UNICON Reflections: Insights from India

UNICON Reflections: Insights from India


Mike Malefakis
Associate Vice Dean
Wharton Executive Education

I would like to thank the Harvard Exec Ed team for a wonderful UNICON Directors’ Conference in Mumbai,  Viewing the Future of Executive Education Through the Lens of India.  I’ve always been fascinated by India. I love Indian food, music and have enjoyed a lot of movies about India.   I have Indian friends and known many extremely smart and dedicated India students and faculty but in my 24 years of working in Executive Education with five business schools, I’d never visited the country before.

So I really had no appreciation of what insights and lessons could be learned from India.  I had always seen India as a market with huge potential but equally large challenges.  I had read lots about tech innovation in India as well as the street smart entrepreneurism in the informal sector.   However, I really did not think it would have direct implications for my thoughts on how to build for the future of executive education – how short sighted I was.

After spending time with two outstanding professors, Das Narayandas and Ashish Nanda, and over a dozen Indian entrepreneurs, executives, journalist and venture capitalist I now understand why Harvard invited us to India – it serves as a powerful metaphor for Executive Education because we are an industry that is entering a period of disruption and rapid change. What I came to appreciate is that India is a fast evolving, chaotic place that on one hand seems out of date with many ties its past and many seemingly insurmountable legacy challenges.  On the other hand it has an incredibly vibrant entrepreneurial spirit and network that is rewriting the rules of the game faster than we realize.  There are so many leaders who are striving to disrupt the old ways of doing business and who find ways to innovate around the sometimes crushing bureaucracy, lack of infrastructure and consumers who are determined to pay as little as possible.

Those hurdles are not seen as obstacles.  They are seen as challenges to surmount by using intelligent design, customer centric agile approaches to shaving costs while still delivering quality service or product.  It is a very messy chaotic place that at times seems out of control because those who are making change happen are doing it more organically.  It is a stark contrast to highly efficient centrally planned innovation, or the mature market approach where many are looking back to glory days of the past.

The entrepreneurial spirit of not accepting the way things are but aspiring to build a better solution serves as an inspiration for all of us in Executive Education who are increasingly facing our own chaotic market where the old rules are being rewritten by new entrants.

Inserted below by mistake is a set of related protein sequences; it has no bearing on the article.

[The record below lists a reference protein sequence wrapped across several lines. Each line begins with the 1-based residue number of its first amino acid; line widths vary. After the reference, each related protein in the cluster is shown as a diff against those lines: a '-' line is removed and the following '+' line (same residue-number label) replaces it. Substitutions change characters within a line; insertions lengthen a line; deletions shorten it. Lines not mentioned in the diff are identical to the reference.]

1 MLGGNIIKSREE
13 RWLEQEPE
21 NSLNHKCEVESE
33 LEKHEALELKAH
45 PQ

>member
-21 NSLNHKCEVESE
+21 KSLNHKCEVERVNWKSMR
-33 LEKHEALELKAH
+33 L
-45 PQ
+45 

It seemed that every Indian leader we met was very proud of, and drew strength from, their culture that goes back millennia despite their goals of trying to create new solutions that break with the past.  That is exactly what we have to do in Exec Ed, celebrate and draw strength from our schools’ mission and legacy as we push for innovative solutions for a rapidly evolving market.

Our institution’s history and mission fundamentally differentiates us from the disruptors coming from consultancies, EdTech companies and online offerings.

I also sensed that there was a supportive network of Indian entrepreneurs who sometimes compete with each other but often find time to collaborate either through financing, supply chains or simply by bouncing ideas off of each other.  That too was very analogous to what we strive to do in UNICON.  In the conference several delegates mentioned the increasing need to find ways to collaborate more often than we have in the past as we develop innovative solutions for the future of executive education.

Thanks again for everyone who attended and shared their thoughts, experiences and challenges.  You all made this an extremely valuable conference that will serve me in many ways going forward.

Summary of Insights from India:

  • Draw strength from past history, culture & philosophy. Do not be bound by tradition, rather be strengthened and inspired by it.
  • Do not accept the status quo as what has to be rather it is a state that we are working to evolve from.
  • Draw inspiration knowing that you can help make tomorrow better than today. Focus on what can be rather than what is.
  • Do not let a bureaucratic mindset block your progress. For that matter do not let lack of infrastructure, lack of capital, lack of clear governance from a central authority, and so many other constraints that are faced by Indian entrepreneurs stand in your way – use creativity and build and leverage your networks to overcome these obstacles.
  • Continue to build your network, collaboration is key to success in a chaotic fast changing world.

Mike Malefakis
Associate Vice Dean
Wharton Executive Education


  1. Larry Murphy 5 years ago

    Sounds like a truly inspirational program – I’m sorry I missed it!!

  2. Good read. Thanks, Mike!

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